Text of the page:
Israel’s Plutonium Production

Israel makes plutonium for atomic bombs at Dimona, a secret nuclear complex in the Negev Desert. The French-supplied reactor there has produced plutonium free from international controls since 1963. The quality of the plutonium created by the Dimona reactor is ideal for making atomic bombs.

The size of the reactor at Dimona is listed by the International Atomic Energy Agency [IAEA] as 26 megawatts (thermal). However, experts believe it is much more powerful than that. Mordechai Vanunu, an Israeli technician who worked at Dimona for eight years, reported that the reactor had been scaled up twice before he arrived at the site in 1977. The first scale-up was from 26MWt to 70MWt; the second was to some higher level.

The first scale-up was planned when Dimona was built. Israel convinced France to make the reactor’s critical components–including its cooling circuit–three times larger than needed for a facility of its nominal size, and three times larger than originally agreed upon. This modification permitted a scale-up to 70MWt without the addition of extra cooling circuits, which would have attracted outside attention. Further evidence of a scale-up came in late 1968, when Israel diverted 200 metric tons of Belgian uranium on the high seas–a quantity considerably greater than a 26-megawatt reactor would have required. Israel probably needed the additional uranium for the first scale-up, which appears to have occurred in 1970.

Vanunu also said that Dimona had been producing 40 kilograms of plutonium per year for some time before he arrived in 1977. If the reactor at Dimona was unusually efficient (i.e., producing more than 1 gram of plutonium per megawatt day) and ran for as many as 300 days per year, the 40 kilograms could have been produced with a peak power of sightly more than 100MWt. If the reactor were less efficient, and operated for fewer days per year, the peak power would have to approach 150MWt.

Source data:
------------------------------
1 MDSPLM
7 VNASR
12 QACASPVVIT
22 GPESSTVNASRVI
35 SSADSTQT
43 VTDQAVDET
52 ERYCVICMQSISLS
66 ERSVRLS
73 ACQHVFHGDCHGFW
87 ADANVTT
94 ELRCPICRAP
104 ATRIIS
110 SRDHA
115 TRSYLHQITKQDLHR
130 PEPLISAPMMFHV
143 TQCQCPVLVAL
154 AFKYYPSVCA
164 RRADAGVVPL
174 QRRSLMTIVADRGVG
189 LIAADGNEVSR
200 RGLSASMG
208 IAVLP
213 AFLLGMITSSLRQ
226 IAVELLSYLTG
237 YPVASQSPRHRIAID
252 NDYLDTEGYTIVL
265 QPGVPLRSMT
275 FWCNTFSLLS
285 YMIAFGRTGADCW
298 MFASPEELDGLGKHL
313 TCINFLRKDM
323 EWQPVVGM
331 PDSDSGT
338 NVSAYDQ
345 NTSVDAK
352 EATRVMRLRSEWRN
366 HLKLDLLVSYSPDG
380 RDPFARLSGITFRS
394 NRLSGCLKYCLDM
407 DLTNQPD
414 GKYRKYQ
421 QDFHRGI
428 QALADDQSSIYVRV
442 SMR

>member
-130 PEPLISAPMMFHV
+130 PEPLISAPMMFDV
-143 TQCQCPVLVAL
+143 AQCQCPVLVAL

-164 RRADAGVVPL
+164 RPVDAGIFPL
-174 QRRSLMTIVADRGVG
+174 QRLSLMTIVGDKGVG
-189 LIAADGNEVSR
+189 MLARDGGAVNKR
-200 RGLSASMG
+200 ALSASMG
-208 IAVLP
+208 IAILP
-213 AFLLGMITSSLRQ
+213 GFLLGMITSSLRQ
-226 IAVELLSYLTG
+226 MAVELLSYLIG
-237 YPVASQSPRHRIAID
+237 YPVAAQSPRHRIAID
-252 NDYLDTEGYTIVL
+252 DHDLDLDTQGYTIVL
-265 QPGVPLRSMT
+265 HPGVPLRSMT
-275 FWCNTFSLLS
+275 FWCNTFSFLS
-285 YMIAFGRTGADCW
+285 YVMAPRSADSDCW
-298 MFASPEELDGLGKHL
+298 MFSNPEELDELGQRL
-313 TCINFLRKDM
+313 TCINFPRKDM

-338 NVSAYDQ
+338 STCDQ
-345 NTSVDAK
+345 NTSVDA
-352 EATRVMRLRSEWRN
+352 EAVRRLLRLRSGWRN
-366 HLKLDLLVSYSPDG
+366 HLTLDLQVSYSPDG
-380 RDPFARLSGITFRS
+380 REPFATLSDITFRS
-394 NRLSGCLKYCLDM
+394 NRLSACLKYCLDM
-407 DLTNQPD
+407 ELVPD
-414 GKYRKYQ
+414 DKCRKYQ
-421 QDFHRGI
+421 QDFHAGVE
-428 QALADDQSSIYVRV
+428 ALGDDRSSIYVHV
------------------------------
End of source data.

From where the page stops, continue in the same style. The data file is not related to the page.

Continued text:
Plutonium extraction

To be used in weapons, plutonium must be extracted chemically from irradiated nuclear reactor fuel. A French firm, St. Gobain Techniques, supplied Israel with a chemical extraction plant at Dimona. The plant’s first trial runs were in late 1965. By 1968, Israel had extracted enough plutonium for an atomic bomb.

The Dimona reactor, if operated continuously, could have created as much as 870 kilograms of plutonium through 1994. This figure assumes that the reactor started operating at 26MWt in 1963, was scaled up to 70MWt in 1970, and was scaled up again in 1977 to a level at which it could produce about 40kg of plutonium per year. Vanunu reported that the extraction plant where he worked produced 1.17 kilograms of plutonium per week for 34 weeks per year, a total of 40 kilograms annually. At this rate, 320 kilograms of plutonium would have been produced during the eight years Vanunu worked at Dimona. If the reactor experienced shutdowns, or was operated at a lower power, this figure could be significantly smaller.

Future plutonium production at Dimona is uncertain, primarily because of the reactor’s age. The United States has urged Israel to cap its nuclear program and cease plutonium production at Dimona, but Israel has not agreed to do so.

Size of Israel’s arsenal

The above figures for plutonium production indicate that Israel could have up to 175 bombs’ worth of plutonium in its nuclear arsenal today. This figure assumes roughly 5 kilograms of plutonium are needed per bomb, including processing losses. (Vanunu reported in 1986 that Israel was using about 4.4kg of plutonium per bomb, an amount slightly greater than the reflected fast critical mass of plutonium-239.)

It is impossible to estimate the exact size of Israel’s arsenal without knowing Dimona’s true operating history and the characteristics of Israeli nuclear weapon designs. For example, Israel has produced enriched uranium, which could be used to make additional weapons. Israel has also made a number of “boosted” weapons using tritium, also produced at Dimona. Tritium can be produced by irradiating lithium-6 targets in the Dimona reactor.

Dimona reactor:

Reactor: IRR-II
Type: Heavy water
Power: 26-megawatt (thermal) scaled up to 70MWt or more
Start-up: 1963
Safeguards: None
Plutonium created through 1994: Up to 870 kilograms